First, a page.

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Assessment of a race-specific normative HRT-III database to differentiate glaucomatous from normal eyes.
J Glaucoma. 2006 Dec; 15(6):548-51.JG

Abstract

PURPOSE

To determine if a new, normative, race-specific database enhances the ability of confocal scanning laser ophthalmoscopy to differentiate normal from glaucomatous eyes.

METHODS

One eye of eligible normal and glaucoma patients was enrolled. All subjects underwent a complete ophthalmologic examination, standard achromatic perimetry (SITA-SAP, 24-2), and confocal scanning laser ophthalmoscopy [Heidelberg retinal tomograph (HRT-II)] within 1 month of enrollment. Racial groups were defined by self-report. Glaucoma was defined by the existence of reproducible SAP loss (pattern standard deviation <5% and/or Glaucoma Hemifield Test outside normal limits) on 2 consecutive fields. Normal subjects had 2 normal visual fields (pattern standard deviation >5% and Glaucoma Hemifield Test within 97% normal limits) and a normal clinical examination. HRT-II examinations were exported to the HRT-III software, which includes a large race-specific normative database consisting of 733 white and 215 black eyes. Moorfields regression analysis (MRA) for the most abnormal optic disc sector was compared between the HRT-II (MRA2) and the HRT-III software before (MRA3-B) and after (MRA3-A) adjustment for race. Sectors outside the 99.9% confidence interval limits ("outside normal limits") were determined to be abnormal.

RESULTS

We enrolled 124 black (52 glaucoma, 72 normal) and 96 white (32 glaucoma, 64 normal) subjects. Mean age was 51+/-13 years and 50+/-16 years for blacks and whites, respectively (P = 0.45). Visual field mean deviation was -7.3+/-6.7 db for glaucomatous eyes and -0.4+/-1.1 db for normal eyes (P < 0.001). Sensitivity and specificity for the HRT-II was 71.9% and 95.3%, respectively, for white subjects and 50.0% and 98.6%, respectively, for black subjects. Using the expanded HRT-III database, analysis yielded a sensitivity of 81.3% and specificity of 93.8% for whites and a sensitivity of 71.2% and specificity of 86.1% for blacks. After an adjustment for black ethnicity was made in the HRT-III program, the sensitivity and specificity for blacks was 65.4% and 90.3%, respectively.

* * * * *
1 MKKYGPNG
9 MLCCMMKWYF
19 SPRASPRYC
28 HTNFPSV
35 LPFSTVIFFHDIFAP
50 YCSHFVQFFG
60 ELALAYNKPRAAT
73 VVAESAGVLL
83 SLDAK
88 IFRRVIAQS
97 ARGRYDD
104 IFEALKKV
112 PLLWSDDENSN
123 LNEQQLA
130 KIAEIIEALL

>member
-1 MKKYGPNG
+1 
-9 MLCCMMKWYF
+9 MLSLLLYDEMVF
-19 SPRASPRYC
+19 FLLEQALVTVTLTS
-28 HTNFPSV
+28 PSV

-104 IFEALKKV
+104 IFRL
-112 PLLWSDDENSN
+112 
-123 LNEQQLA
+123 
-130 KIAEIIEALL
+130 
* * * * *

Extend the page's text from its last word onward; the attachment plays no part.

CONCLUSIONS

A new, larger, race-specific HRT-III database increases sensitivity while maintaining specificity for whites and increases sensitivity but decreases specificity for blacks. New software and databases based on race require careful scrutiny before use in clinical practice.

Authors+Show Affiliations

Department of Ophthalmology, New York University School of Medicine, Valhalla, NY, USA.No affiliation info availableNo affiliation info availableNo affiliation info availableNo affiliation info availableNo affiliation info availableNo affiliation info available

Pub Type(s)

Journal Article
Research Support, Non-U.S. Gov't

Language

eng

PubMed ID

17106370

Citation

Zelefsky, Joseph R., et al. "Assessment of a Race-specific Normative HRT-III Database to Differentiate Glaucomatous From Normal Eyes." Journal of Glaucoma, vol. 15, no. 6, 2006, pp. 548-51.
Zelefsky JR, Harizman N, Mora R, et al. Assessment of a race-specific normative HRT-III database to differentiate glaucomatous from normal eyes. J Glaucoma. 2006;15(6):548-51.